Festivals are an important way for the Arts Council to support the arts nationwide in different art forms. This year dance kicked off in January with Made in Dublin the inaugural event marking Dance Ireland’s 21st. In May we had a successful Dublin Dance Festival. Over the summer festivals across Ireland will make a vibrant patchwork that bring places and people alive, leave a legacy and make a difference.
From small towns to main cities, audiences Irish and international will experience the best of our arts festivals from Cork Midsummer to Boyle Arts Festival, from Kilkenny Arts Festival to Galway Arts Festival, from Earagail in Donegal to Éigse in Carlow. Festivals contribute economically, culturally and they strengthen community. The arts can be proud of the contribution it makes to Ireland’s reputation aboard and its economy at home. We can be prouder still of the ways by which connections are made and art forms are strengthened because of the passion that festivals bring. For a short time life seems more intense and more worthwhile.
Highlights of the multidisciplinary arts festival circuit last year included at the Kilkenny Arts Festival the first ever visit to Ireland by the Globe Theatre which riveted audiences and at the Galway Arts Festival, the Druid Murphy cycle. Cork Midsummer Festival presented an exciting theatre and opera programme providing opportunities for local companies to present new work. This was particularly apparent in opera production, Pagliacci, the theatre production Cuidades Parralles and the participative performance, Hungry Tea. Earagail and the Junction Festival in Tipperary continued to co-present ambitious work mainly in the realm of music. This is not to mention Clifden, Ennis, Askeaton and Wexford where from the local to the international festivals pop-up, break-out, improvise and allow art break-in on life.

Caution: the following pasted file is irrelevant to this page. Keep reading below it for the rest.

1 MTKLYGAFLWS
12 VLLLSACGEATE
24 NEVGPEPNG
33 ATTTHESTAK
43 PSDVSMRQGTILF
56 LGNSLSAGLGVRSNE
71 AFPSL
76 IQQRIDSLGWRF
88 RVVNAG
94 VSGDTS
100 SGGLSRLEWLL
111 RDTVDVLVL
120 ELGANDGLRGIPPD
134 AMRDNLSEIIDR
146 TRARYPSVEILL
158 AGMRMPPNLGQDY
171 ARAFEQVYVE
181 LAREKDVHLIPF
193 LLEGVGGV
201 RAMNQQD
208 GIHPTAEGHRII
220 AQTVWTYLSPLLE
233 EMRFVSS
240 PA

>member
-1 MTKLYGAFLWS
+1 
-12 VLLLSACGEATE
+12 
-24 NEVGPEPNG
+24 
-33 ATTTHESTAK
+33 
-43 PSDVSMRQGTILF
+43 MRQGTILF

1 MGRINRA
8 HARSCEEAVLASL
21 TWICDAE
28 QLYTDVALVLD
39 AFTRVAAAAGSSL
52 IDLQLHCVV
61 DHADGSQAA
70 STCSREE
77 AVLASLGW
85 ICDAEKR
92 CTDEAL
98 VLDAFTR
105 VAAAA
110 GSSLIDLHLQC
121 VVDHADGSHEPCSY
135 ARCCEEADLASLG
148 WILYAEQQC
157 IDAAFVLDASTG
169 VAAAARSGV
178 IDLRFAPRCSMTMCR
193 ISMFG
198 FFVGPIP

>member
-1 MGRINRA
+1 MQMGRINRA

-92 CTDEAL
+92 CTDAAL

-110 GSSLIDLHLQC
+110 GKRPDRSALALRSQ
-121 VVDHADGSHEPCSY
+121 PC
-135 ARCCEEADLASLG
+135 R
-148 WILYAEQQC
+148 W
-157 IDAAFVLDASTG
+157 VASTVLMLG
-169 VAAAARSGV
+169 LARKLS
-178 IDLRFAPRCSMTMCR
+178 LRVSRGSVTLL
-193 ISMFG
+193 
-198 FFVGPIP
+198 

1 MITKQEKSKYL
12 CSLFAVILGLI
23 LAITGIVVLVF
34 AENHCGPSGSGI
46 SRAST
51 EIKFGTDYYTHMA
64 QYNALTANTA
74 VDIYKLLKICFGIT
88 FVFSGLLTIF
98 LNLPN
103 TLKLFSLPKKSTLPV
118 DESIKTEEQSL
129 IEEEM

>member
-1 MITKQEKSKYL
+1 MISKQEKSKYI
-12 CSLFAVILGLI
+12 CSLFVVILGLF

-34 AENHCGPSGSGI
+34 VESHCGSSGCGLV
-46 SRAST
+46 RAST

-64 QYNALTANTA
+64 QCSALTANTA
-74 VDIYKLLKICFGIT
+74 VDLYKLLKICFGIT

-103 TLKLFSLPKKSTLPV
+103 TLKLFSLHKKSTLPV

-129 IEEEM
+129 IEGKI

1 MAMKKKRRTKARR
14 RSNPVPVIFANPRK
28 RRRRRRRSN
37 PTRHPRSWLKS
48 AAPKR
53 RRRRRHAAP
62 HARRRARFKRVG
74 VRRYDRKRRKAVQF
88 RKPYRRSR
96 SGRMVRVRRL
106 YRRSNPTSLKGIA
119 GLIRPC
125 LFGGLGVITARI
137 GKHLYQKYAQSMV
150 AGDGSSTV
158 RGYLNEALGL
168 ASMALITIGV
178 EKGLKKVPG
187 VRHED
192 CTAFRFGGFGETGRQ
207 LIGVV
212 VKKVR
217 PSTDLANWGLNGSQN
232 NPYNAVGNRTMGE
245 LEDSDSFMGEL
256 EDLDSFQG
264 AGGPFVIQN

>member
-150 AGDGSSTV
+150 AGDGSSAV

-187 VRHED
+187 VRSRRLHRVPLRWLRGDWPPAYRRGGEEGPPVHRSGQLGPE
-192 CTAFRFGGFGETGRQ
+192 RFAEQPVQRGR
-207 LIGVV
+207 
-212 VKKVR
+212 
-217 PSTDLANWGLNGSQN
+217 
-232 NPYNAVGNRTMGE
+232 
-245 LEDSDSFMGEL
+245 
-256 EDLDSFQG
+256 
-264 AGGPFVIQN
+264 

There is a lot to recommend craic and commerce and both are good reasons for festivals. Culture including the funded arts intertwines with both. The Arts Council supports festivals because we know that if there is a good economic case for festivals, the ultimate reason transcends the economic and is much more important.
On the practical business of commerce the Arts Council is delighted to announce the extension of its fundraising capacity-building initiative, RAISE, The Business of Arts Fundraising. Expressions of interest will be accepted from 7 June to 28 June from organisations with the ambition and potential to raise €100,000 per annum of additional private investment. This extension of RAISE will be open to any arts organisation, whether or not it is funded by the Arts Council.